Investment Commentary – May 6, 2015
Dow – 17,841.98 (5/6/15 close) (+0.11% YTD)
S&P 500 – 2,080.15 (5/6/15 close) (+1.02% YTD)
10 year Treasury – 2.24% (5/6/15 close) (+3.23% YTD)
- A combination of higher interest rates and mixed company earnings kept U.S. stocks in general under pressure last week. The losses, however, were more severe for rate-sensitive market segments such as U.S. utilities, which lost more than 1.5% last week.
- Stocks historically weather weak earnings growth well, except during times of recession. While weak earnings may moderate near-term gains, the equity price trend remains higher analysts believe.
- The drivers of U.S. interest rates are no longer tethered to economic fundamentals like growth or inflation, but are instead held in check by the opportunity cost of paltry yields around the rest of the developed world. Simply put, investor demand for U.S. bonds will likely keep rates low as long as yields in Germany, France, UK, Japan, and Canada continue to be significantly lower.
- The European economy is picking up, but from a very low base, and likely to grow at a very modest pace. The European Central Bank will continue to provide significant support.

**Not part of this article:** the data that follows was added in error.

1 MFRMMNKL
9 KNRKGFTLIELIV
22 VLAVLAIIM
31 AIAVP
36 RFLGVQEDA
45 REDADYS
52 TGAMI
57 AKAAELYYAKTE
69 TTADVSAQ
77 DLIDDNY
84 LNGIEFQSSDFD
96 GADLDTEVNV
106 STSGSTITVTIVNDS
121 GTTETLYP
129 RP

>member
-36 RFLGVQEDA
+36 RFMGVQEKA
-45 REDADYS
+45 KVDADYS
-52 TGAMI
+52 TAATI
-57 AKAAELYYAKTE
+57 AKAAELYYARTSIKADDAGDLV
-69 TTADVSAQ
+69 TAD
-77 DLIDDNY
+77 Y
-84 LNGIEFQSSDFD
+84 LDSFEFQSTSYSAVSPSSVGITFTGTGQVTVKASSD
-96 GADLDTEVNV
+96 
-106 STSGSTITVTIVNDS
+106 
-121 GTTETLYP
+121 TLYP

- Analysts continue to like stocks over bonds.
- In fixed income analysts like high yield and senior bank loans
- Analysts believe the current S&P 500 earnings growth slowdown is likely to be temporary, based on the following:
1. The biggest recent earnings headwinds—dollar strength and falling oil prices – have both reversed since late March. The U.S. dollar index is down 5% since then, while the price of oil is up more than 39%.
2. What’s more, while commodities and currencies are notoriously hard to forecast over the short term, their recent reversals appear to us to be fundamentally justified and unlikely to unravel overnight.
3. With the U.S. now the world’s biggest oil producer, a major factor in crude’s rebound centers on the roughly 50% decline in the domestic oil rig count since last fall, which is likely to curb supply in the 2nd half of 2015.
4. Meanwhile, the dollar is down, as disappointing U.S. growth tempers expectations of the Fed increasing short term rates.
5. Lastly, significant corporate profit decline has generally coincided only with the big sales declines seen in Recessions. By contrast, we’re not seeing that now. 1st quarter and full year 2015 S&P 500 revenues are seen falling only 1.4% and 0.9%, respectively, while 1st quarter net margins remain stable near 9.5%.
The views presented are not intended to be relied on as a forecast, research or investment advice and are the opinions of the sources cited and are subject to change based on subsequent developments. They are not a recommendation, offer or solicitation to buy or sell any securities or to adopt any investment strategy.